Sunday, June 24, 2018
Sports

He covered the sport with fervor and flash

Bud Collins, the passionate, often irreverent face of tennis for nearly half a century in his TV broadcasts and newspaper and magazine columns, died Friday (March 4, 2016) at his home in Brookline, Mass. He was 86.

He had suffered from Parkinson's disease and dementia, his wife, Anita Ruthling Klaussen, said.

Arthur "Bud" Collins popularized tennis for millions of Americans in its boom years after the start of the Open era in 1968, when professionals were finally allowed to compete for the major championships.

He was hired by the Boston Globe to write a general sports column in 1963. He noted that he was allowed to write about tennis as much as he wanted. In 1966, Greg Harney, the producer for Boston's Public Broadcasting Service TV station, WGBH, approached Mr. Collins to do commentary for live tennis matches. It was a gig that revolutionized sports journalism and made Collins a pioneer in his field.

"I began doing the commentary, and I just kept doing it for a long time," Mr. Collins, inducted into the International Tennis Hall of Fame in 1994, once told the Washington Post.

Mr. Collins did the play-by-play for "Breakfast at Wimbledon," NBC's live coverage of the event, at its inception in 1979, after the network had previously confined coverage to taped matches. In 1983, NBC shifted him to analysis and interviews when Dick Enberg was given the main broadcasting role. Mr. Collins spent 35 years on NBC's Wimbledon coverage before being dropped by the network in 2007. He also worked as an analyst for CBS, ESPN and the Tennis Channel.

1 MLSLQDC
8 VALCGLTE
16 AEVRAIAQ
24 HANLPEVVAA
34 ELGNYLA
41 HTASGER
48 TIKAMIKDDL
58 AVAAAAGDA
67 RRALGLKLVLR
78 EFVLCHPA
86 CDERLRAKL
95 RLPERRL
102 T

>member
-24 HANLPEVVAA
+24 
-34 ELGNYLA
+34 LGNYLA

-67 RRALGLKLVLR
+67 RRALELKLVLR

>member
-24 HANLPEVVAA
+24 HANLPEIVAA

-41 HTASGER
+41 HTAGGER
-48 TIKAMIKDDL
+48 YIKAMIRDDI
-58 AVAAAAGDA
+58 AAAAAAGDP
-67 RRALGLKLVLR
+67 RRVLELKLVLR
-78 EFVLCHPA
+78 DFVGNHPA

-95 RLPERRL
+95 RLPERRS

"In my lifetime, which … goes back to radio, there are only two people nationally, sports voices, that dominated their sport for six decades: Don Dunphy in boxing and Bud Collins in tennis," Enberg, 81, said.

Mr. Collins was much the showman. Balding and bearded, he could be spotted in a crowd by his wardrobe, one that favored bow ties and custom-made, colorful signature slacks. Yellow, violet and burgundy were among his favorite colors, and strawberry embellishments were added for Wimbledon.

He also was well-known for player nicknames and turns of phrase that were as colorful as his wardrobe. He often quoted his imaginary Uncle Studley's reflections on tennis. Steffi Graf was "Fraulein Forehand," Bjorn Borg was "the Angelic Assassin," and hard-serving Venus and Serena Williams were "Sisters Sledgehammer." He considered himself the representative of the everyday player, or the hacker, as he put it.

"Integrity, passion, intelligence, wit, compassion … Friend … I, like many, will miss you terribly," Hall of Fame player Chris Evert wrote on Twitter.

Mr. Collins also was a writer and senior editor at World Tennis magazine. His Bud Collins' Tennis Encyclopedia, first published in 1980, went through several editions, and he followed it with The Bud Collins History of Tennis and Total Tennis.

"Few people have had the historical significance, the lasting impact and the unqualified love for tennis as Bud Collins," Hall of Fame player Billie Jean King wrote on Twitter. "He was an outstanding journalist, an entertaining broadcaster, and as our historian, he never let us forget or take for granted the rich history of our sport."

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